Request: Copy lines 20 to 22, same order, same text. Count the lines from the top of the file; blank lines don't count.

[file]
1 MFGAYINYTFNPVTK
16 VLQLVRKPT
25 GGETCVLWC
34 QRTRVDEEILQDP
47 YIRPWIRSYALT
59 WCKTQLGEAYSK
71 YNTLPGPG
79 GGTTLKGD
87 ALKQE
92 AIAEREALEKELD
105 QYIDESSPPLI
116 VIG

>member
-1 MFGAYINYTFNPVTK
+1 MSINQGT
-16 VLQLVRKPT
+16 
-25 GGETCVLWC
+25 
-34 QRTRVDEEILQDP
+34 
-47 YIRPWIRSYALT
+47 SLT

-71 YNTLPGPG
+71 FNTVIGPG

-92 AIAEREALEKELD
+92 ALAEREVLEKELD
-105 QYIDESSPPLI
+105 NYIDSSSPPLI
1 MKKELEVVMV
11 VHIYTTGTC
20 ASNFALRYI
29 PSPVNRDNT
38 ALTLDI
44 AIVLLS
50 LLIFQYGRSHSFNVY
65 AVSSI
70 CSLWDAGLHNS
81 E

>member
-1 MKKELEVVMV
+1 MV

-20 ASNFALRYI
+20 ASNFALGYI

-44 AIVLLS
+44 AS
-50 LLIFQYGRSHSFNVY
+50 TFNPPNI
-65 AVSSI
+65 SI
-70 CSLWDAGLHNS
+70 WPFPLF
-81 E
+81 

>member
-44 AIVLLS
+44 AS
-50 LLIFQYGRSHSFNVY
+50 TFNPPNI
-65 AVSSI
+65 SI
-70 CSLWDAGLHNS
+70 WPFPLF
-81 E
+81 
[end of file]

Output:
-34 QRTRVDEEILQDP
+34 
-47 YIRPWIRSYALT